The views expressed in this article are strictly those of Max Wideman.
Published December 2010

Introduction | Book Structure
What We Liked | Downside | Summary


Sooner or later, every project manager is faced with a "failing project" - and even if they aren't, they may well go through that phase when they think they are. So this book should be pretty popular. As authors Ralph, Steven and Dennis state in their Preface to the book:

"Poor project results are all too common. We often hear about projects that are canceled, go over budget, are completed late, or deliver less functionality than promised. Customers are dissatisfied, users are disappointed, and project staff are frustrated and overworked. Program and project managers may even lose their jobs."[1]

Normally, we might observe: "and so they should". But on closer inspection we see that all three authors have extensive backgrounds in the information technology (IT) and systems sectors where, it seems, anything goes. Hence, we conclude that this book is specifically written for those working in the IT sector and who need guidance accordingly to achieve a successful project.[2]

In the past we have argued that too many authors glibly talk about project success and failure without even mentioning what they mean by either. Not in this book. Right up front in their Introduction on page 1 the authors advisedly state that:[3]

"A successful project can be defined as one that is completed within a set budget and schedule and that meets identified goals and objectives. But if project success can be defined in one sentence, why do so many projects fail?"

The authors then answer their own rhetorical question by listing the following eight items:[4]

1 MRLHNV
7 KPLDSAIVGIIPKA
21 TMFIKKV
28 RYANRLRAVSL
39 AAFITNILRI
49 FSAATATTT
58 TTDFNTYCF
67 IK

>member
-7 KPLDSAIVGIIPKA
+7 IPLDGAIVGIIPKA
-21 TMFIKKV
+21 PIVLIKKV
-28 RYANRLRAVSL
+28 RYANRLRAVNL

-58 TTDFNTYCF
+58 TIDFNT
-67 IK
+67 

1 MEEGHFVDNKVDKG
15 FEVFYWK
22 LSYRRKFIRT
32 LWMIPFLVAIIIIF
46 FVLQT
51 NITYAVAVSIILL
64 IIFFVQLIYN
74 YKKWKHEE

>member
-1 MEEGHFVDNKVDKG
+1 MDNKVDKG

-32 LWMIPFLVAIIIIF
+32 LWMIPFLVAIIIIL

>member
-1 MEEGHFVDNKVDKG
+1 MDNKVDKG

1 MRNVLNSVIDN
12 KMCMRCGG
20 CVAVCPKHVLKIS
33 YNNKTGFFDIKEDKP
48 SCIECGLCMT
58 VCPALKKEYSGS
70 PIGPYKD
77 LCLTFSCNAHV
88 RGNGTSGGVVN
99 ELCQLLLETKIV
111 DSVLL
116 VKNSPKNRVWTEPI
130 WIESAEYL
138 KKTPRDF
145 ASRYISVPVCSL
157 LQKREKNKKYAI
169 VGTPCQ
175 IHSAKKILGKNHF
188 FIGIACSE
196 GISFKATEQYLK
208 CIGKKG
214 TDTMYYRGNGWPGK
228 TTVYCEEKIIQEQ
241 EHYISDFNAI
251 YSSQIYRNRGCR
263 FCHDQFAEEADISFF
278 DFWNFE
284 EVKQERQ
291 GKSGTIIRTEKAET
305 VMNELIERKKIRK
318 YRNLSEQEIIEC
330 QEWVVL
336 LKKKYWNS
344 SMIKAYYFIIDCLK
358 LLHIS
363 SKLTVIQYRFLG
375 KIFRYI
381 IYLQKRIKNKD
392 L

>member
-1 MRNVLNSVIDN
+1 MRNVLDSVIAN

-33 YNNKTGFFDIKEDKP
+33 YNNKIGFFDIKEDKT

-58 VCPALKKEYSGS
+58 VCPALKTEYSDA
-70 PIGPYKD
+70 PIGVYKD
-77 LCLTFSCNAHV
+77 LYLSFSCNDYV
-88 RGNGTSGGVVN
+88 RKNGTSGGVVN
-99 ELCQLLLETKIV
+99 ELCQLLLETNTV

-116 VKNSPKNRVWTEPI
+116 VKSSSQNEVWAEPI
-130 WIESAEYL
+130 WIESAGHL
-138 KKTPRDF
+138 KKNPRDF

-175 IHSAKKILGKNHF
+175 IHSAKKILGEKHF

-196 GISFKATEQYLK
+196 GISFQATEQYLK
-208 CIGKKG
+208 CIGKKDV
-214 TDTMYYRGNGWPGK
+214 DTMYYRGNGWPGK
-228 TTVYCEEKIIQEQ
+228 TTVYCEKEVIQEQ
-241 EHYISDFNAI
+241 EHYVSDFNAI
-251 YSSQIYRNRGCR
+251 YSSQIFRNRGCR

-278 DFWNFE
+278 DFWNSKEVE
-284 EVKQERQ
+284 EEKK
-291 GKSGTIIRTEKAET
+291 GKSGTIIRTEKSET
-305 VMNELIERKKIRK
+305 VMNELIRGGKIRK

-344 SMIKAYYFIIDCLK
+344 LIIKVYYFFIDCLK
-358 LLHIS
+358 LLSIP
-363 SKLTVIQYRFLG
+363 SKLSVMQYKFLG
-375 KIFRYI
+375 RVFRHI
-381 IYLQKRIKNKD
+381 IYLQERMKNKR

• Unachievable objectives
  • Unreasonable expectations
  • Inadequate planning
  • Unclear requirements and ineffective requirements practices
  • Ineffective communication
  • Insufficient resources (often resulting from poor estimation of the work required to conduct the project)
  • Ineffective project tracking capabilities
  • Poor quality and insufficient quality control

That seems to pretty well cover the map, but this is only the beginning because in Chapter 1 the authors offer a further list of ten items:[5]

  • Poorly defined requirements
  • Scope creep
  • Stakeholders have different expectations
  • Stakeholders have unrealistic expectations
  • There is no real need or demand for the product
  • There is a lack of user involvement in the project
  • Change management is lacking or ineffective
  • Poor quality control
  • Problems are caught too late
  • There is no project champion

Given the foregoing, the authors then set about providing a systematic approach to tackling the majority of each of these challenges.


1. Young, Ralph R.; Steven M. Brady; & Dennis C. Nagle, Jr., How to Save a Failing Project: Chaos to Control, Management Concepts, Inc., VA, 2009, p xxii
2. The authors dispute this observation. Their intention is that this book is written for any manager who wants to benefit from experience concerning how to achieve a successful project. In fact they state that "The information, guidance, and references in the book are applicable to any project, not just to projects in the Information Technology (IT) domain." by Email, 11/17/2010
3. Ibid, p1
4. Ibid
5. Ibid, pp12-13
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